This encrypted first-party signal can include demographic data, contextual information, device ID, IP address, behavior data, or any other identifier such as Unified ID 2.0. According to AdExchanger, a seller-defined audience (SDA) could also be passed as an ESP.
PPIDs do not allow email-based identifiers to be shared, as Google has taken a stance against it. However, because ESP encrypts the data that is being shared between the publisher and a third-party demand partner, Google has allowed it.
“We are just providing a technical means for the publisher to share data with third-party, non-Google buyers, we don’t see the data or know what’s in it.”
– Deepti Bhatnagar, Director of Product Management, Google Ad Manager
Buyers Focus On Reputed Publisher Inventories in a Cookieless World
The shift towards a privacy-focused digital world is much bigger than just phasing out third-party cookies. As the adtech ecosystem moves towards building a more transparent supply path, the value offered by increased competition in programmatic advertising is diminishing. Everyone in adtech is following the ‘less is more’ policy while building their businesses.
Publishers are trying to utilize their first-party data by finding better direct deals with fewer advertisers, instead of focusing on competing in the open market, and vice-versa. That’s quite a statement for an industry that is centered around the increased scale. The impending lack of audience targeting and increased awareness around how user data is handled is a major catalyst for this shift in mindsets.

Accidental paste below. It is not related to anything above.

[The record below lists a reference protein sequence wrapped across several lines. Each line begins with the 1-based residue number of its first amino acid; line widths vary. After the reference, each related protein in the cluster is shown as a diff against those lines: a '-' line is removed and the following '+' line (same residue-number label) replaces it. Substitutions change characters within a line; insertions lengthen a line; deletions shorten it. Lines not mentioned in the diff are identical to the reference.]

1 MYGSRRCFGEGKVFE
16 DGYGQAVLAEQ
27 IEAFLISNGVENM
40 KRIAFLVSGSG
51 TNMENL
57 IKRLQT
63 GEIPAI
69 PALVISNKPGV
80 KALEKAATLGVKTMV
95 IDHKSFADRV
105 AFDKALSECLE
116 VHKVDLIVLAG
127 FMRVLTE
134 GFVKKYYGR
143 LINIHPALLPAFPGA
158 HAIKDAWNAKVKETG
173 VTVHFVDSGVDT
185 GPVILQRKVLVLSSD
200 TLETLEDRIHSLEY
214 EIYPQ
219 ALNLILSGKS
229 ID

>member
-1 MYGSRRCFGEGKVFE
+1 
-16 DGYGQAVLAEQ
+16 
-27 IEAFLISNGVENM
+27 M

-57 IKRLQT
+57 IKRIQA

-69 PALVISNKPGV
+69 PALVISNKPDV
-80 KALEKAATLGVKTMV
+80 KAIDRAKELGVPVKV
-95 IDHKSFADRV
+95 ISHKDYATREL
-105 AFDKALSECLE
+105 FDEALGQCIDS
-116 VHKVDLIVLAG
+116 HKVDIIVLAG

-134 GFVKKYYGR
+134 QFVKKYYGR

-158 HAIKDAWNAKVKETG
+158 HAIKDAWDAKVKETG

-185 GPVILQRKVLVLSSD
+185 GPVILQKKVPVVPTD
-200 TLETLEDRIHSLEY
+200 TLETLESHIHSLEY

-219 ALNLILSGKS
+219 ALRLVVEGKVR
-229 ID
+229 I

The current imbalance between first-party and third-party data has divided the industry into two sides. One is where publishers are offering premium ad inventory through secure channels to select advertisers using their first-party data. The other is where poor quality impressions are traded in high volume, making it more susceptible to fraud.
As per Digiday, when executed well, these attempts to deliver premium inventory can retain ad spends within the open web. But on the other hand, when the execution is flawed advertisers are forced to turn towards walled gardens for reaching customers.
ViperBot: A New Ad Fraud Scheme Across CTV and Mobile Video
DoubleVerify, a digital media measurement and analytics provider, recently exposed a new ad fraud scheme that can steal up to $8 million each month in ad spending, called ViperBot. The bot works across CTV and mobile video ads. Currently, ViperBot is spoofing close to 85 million ad requests daily, on over 5 million devices.
ViperBot uses a technique known as verification redirection, wherein, it extracts the code that verifies ad impressions and redirects it through real devices to go undetected. This way fraudsters can remove verification tags from delivered ads and reinsert them in poor quality ad slots on real devices to avoid detection of fraud.